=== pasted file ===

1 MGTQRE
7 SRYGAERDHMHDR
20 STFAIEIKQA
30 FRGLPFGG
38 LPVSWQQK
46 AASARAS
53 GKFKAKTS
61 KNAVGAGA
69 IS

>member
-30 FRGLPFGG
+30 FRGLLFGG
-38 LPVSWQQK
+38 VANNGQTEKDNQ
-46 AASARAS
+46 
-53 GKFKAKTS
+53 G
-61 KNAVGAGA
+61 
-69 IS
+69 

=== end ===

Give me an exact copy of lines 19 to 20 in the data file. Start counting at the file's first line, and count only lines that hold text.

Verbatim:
-61 KNAVGAGA
+61 